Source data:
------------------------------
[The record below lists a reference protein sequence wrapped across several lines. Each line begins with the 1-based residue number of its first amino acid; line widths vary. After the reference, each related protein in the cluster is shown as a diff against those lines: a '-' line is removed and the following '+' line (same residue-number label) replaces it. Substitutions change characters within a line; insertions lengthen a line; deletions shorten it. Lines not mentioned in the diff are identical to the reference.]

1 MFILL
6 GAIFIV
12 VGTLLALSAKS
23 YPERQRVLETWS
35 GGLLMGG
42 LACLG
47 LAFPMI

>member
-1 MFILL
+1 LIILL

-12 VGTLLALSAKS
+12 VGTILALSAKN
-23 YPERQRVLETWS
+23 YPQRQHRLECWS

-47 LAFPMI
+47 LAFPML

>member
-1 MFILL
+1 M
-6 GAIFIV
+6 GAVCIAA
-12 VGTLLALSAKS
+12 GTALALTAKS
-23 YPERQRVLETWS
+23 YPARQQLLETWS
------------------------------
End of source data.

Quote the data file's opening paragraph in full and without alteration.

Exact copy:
[The record below lists a reference protein sequence wrapped across several lines. Each line begins with the 1-based residue number of its first amino acid; line widths vary. After the reference, each related protein in the cluster is shown as a diff against those lines: a '-' line is removed and the following '+' line (same residue-number label) replaces it. Substitutions change characters within a line; insertions lengthen a line; deletions shorten it. Lines not mentioned in the diff are identical to the reference.]